NEW YORK — NBA Commissioner Adam Silver became the first major sports executive to come out in favor of legalized sports gambling Friday.
Don’t bet on him being the last.
Silver was acknowledging what has been obvious in the world of sports for decades: people like to gamble on their favorite games, and will find ways to do so, no matter what the law says.
“Gambling has increasingly become a popular and accepted form of entertainment in the United States,” Silver wrote in an Op-Ed Friday in The New York Times.
“Most states offer lotteries,” He wrote. “Over half of them have legal casinos.” He quoted estimates that $400 billion is wagered on sports every year.
In the Op-Ed, Silver called on Congress to change the law prohibiting sports gambling in most of the country since 1992.
Leagues have opposed sports betting because of the possibility it could compromise their games’ integrity — a big concern ever since the thrown World Series in 1919, where Chicago players conspired with gamblers to intentionally lose the games. That’s also the main reason that despite being an attractive and growing market, no major sports team is based in Las Vegas.
Silver says it is important to protect the integrity of games, but argues that it would be easier, not tougher, with legalized gambling.
“I believe that sports betting should be brought out of the underground and into the sunlight where it can be appropriately monitored and regulated,” he said.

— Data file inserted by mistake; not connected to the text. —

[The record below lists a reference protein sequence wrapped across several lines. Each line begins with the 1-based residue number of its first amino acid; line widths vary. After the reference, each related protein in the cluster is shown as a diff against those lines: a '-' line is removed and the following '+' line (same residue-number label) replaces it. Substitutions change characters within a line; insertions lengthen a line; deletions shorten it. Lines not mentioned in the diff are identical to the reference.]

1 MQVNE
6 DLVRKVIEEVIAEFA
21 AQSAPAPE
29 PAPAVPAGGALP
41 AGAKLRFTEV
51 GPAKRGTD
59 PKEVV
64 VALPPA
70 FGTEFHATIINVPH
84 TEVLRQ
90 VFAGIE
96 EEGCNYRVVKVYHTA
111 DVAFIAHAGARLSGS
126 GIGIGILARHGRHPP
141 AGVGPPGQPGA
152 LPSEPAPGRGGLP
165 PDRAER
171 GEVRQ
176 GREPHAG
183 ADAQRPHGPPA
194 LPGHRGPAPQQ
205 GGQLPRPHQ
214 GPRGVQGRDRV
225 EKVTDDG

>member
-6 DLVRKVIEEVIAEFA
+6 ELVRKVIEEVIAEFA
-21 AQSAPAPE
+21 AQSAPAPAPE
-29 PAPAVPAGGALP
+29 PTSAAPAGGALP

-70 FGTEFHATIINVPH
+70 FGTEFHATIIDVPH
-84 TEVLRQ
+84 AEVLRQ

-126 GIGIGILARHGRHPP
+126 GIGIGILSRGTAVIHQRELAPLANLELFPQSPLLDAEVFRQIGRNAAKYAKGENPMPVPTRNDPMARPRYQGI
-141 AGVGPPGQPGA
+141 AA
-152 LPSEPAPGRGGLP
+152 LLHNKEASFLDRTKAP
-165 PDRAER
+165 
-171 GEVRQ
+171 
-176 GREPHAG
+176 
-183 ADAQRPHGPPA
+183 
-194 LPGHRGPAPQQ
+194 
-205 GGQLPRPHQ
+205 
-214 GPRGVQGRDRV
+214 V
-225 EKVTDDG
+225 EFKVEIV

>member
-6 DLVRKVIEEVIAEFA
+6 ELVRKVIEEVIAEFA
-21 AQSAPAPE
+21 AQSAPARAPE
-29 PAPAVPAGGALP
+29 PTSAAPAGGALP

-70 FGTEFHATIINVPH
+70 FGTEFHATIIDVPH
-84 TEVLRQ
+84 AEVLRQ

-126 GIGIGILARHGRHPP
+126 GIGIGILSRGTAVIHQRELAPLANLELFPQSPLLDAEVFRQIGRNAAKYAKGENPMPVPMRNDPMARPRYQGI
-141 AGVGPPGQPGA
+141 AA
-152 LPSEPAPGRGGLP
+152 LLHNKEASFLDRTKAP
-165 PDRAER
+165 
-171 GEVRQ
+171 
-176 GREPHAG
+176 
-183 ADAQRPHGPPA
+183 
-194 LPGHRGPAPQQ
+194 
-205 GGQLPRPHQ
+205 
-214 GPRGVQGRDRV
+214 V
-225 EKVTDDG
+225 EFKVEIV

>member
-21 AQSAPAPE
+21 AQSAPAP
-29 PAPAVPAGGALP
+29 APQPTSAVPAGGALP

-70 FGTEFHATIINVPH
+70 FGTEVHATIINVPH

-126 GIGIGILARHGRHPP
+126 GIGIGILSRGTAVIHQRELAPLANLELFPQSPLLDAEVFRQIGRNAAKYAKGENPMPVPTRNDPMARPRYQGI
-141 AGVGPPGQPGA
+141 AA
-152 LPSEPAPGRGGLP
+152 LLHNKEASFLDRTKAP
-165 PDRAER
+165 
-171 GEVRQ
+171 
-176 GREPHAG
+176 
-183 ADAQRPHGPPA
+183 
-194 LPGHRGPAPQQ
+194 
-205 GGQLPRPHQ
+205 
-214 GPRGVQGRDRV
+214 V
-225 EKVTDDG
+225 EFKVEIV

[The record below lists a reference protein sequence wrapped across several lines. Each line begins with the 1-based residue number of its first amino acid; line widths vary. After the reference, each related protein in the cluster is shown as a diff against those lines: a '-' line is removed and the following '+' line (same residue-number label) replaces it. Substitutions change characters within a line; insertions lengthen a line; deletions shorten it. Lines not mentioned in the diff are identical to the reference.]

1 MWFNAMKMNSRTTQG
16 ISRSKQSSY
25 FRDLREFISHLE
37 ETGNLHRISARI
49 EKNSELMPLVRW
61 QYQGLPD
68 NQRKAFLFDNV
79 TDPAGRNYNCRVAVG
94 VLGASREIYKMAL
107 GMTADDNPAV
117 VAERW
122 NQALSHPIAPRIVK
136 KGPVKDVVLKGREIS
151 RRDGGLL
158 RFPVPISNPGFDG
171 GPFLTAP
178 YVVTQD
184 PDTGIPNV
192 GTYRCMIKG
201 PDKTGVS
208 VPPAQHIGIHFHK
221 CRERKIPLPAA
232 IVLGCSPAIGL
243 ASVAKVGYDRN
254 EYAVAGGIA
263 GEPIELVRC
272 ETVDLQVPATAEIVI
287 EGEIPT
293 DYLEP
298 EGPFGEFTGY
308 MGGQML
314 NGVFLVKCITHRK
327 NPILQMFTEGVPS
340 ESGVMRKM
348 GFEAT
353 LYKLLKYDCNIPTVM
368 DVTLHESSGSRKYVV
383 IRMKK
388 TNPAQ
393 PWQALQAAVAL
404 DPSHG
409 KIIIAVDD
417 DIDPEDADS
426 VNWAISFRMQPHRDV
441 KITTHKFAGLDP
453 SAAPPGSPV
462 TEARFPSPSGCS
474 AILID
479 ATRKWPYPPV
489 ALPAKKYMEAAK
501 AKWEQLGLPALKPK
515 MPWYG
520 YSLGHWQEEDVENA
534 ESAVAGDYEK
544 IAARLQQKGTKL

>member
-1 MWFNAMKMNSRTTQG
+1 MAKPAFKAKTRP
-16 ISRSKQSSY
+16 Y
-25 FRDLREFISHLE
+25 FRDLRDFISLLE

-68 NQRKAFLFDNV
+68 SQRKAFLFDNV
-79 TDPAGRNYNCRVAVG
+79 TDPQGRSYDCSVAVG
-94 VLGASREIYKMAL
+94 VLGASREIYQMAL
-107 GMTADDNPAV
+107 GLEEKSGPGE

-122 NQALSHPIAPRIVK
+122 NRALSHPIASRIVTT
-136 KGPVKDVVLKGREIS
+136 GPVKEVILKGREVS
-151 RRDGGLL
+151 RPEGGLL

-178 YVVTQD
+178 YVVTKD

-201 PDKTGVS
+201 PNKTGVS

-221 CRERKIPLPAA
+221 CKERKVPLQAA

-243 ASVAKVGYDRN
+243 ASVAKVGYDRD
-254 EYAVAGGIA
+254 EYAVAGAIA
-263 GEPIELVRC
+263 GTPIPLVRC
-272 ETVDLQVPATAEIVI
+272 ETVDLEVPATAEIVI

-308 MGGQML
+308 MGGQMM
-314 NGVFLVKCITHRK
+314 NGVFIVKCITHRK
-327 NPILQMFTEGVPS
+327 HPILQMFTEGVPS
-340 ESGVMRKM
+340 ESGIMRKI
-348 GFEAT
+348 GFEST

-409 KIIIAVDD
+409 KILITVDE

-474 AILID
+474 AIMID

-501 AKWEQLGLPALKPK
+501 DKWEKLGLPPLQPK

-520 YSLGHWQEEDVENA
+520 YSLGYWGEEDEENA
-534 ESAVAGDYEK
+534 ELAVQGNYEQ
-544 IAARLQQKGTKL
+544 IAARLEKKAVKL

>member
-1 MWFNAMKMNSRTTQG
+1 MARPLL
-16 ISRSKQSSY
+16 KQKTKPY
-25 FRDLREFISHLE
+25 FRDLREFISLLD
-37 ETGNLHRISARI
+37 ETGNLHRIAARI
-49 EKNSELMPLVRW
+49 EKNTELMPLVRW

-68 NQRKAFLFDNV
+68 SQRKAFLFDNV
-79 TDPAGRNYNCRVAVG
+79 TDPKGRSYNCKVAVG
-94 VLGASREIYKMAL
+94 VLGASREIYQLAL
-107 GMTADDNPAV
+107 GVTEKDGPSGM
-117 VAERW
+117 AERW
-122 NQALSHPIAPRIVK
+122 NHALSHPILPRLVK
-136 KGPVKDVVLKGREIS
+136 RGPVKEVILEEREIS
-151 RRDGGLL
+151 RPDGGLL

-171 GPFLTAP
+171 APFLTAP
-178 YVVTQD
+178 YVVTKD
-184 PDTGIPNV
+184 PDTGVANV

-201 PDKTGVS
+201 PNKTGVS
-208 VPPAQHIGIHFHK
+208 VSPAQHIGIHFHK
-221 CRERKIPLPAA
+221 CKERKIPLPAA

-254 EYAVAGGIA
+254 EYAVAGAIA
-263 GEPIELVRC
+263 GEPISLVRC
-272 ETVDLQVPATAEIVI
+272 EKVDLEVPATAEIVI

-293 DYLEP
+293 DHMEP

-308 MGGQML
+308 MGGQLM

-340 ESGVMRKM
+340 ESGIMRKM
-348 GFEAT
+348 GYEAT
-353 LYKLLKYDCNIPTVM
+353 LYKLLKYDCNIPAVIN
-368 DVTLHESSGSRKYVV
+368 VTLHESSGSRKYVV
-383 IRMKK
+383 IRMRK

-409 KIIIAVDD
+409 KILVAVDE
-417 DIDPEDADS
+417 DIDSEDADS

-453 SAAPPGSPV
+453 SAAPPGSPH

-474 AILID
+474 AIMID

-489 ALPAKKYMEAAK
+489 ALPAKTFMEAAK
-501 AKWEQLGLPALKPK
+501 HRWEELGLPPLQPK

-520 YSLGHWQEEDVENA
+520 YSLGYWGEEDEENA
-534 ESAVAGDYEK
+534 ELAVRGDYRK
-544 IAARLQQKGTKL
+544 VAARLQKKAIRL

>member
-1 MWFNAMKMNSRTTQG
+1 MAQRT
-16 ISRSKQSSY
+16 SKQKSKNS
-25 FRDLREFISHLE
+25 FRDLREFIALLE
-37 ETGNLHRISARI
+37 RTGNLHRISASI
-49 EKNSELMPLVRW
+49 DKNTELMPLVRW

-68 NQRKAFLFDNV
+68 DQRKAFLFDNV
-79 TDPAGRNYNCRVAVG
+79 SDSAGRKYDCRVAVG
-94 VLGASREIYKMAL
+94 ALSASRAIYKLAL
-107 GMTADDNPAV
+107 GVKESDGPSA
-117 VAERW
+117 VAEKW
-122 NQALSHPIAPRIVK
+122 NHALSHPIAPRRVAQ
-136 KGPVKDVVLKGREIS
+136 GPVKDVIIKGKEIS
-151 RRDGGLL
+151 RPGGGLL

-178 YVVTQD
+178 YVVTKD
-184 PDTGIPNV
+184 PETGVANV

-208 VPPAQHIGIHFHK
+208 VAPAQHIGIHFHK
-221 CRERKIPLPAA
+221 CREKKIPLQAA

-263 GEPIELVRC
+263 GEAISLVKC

The National Football League, Major League Baseball and the NCAA did not have a comment Friday on Silver’s position.
But there are already some signs of a change of heart at the NFL, the same league that once banned Vegas tourism commercials from the Super Bowl lest it be seen as endorsing gambling.
On Friday, the Washington Redskins announced a marketing agreement with FanDuel, which runs daily fantasy games. And the New England Patriots already have a deal with a rival site DraftKings.
Fantasy sports is a form of sports gambling which is allowed under current law. It is estimated to be a $1.4 billion a year business.
The NBA announced its own partnership deal with FanDuel on Thursday that grants it an equity stake in the site.
But beyond those kinds of sponsorship deals, the leagues are betting that the biggest side benefit that gambling will generate is greater interest in their sport.
More interest means even better ratings for what has increasingly become the most valuable programming on television. And that means even bigger broadcast rights deals for the leagues, which is where the big money lies.
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